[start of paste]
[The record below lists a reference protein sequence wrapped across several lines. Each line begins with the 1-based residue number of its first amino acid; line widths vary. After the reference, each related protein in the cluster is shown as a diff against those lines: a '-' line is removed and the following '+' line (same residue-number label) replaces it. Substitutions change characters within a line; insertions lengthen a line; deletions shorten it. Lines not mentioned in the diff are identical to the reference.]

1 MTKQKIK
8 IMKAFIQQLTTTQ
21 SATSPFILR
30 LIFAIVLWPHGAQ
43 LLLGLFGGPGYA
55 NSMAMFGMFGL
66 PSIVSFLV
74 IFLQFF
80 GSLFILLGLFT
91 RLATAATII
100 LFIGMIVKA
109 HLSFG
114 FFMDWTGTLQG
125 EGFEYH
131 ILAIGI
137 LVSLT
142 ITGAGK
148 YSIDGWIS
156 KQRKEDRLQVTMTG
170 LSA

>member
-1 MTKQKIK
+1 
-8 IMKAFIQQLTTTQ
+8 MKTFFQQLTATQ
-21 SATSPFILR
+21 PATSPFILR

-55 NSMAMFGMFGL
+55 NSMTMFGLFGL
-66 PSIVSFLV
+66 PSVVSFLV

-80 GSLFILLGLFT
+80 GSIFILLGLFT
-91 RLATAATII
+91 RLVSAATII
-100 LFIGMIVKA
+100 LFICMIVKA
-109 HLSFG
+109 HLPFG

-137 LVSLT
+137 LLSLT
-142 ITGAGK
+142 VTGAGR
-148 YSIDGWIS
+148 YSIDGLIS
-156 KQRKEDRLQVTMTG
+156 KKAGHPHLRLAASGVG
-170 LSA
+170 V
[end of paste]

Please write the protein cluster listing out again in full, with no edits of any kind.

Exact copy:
[The record below lists a reference protein sequence wrapped across several lines. Each line begins with the 1-based residue number of its first amino acid; line widths vary. After the reference, each related protein in the cluster is shown as a diff against those lines: a '-' line is removed and the following '+' line (same residue-number label) replaces it. Substitutions change characters within a line; insertions lengthen a line; deletions shorten it. Lines not mentioned in the diff are identical to the reference.]

1 MTKQKIK
8 IMKAFIQQLTTTQ
21 SATSPFILR
30 LIFAIVLWPHGAQ
43 LLLGLFGGPGYA
55 NSMAMFGMFGL
66 PSIVSFLV
74 IFLQFF
80 GSLFILLGLFT
91 RLATAATII
100 LFIGMIVKA
109 HLSFG
114 FFMDWTGTLQG
125 EGFEYH
131 ILAIGI
137 LVSLT
142 ITGAGK
148 YSIDGWIS
156 KQRKEDRLQVTMTG
170 LSA

>member
-1 MTKQKIK
+1 
-8 IMKAFIQQLTTTQ
+8 MKTFFQQLTATQ
-21 SATSPFILR
+21 PATSPFILR

-55 NSMAMFGMFGL
+55 NSMTMFGLFGL
-66 PSIVSFLV
+66 PSVVSFLV

-80 GSLFILLGLFT
+80 GSIFILLGLFT
-91 RLATAATII
+91 RLVSAATII
-100 LFIGMIVKA
+100 LFICMIVKA
-109 HLSFG
+109 HLPFG

-137 LVSLT
+137 LLSLT
-142 ITGAGK
+142 VTGAGR
-148 YSIDGWIS
+148 YSIDGLIS
-156 KQRKEDRLQVTMTG
+156 KKAGHPHLRLAASGVG
-170 LSA
+170 V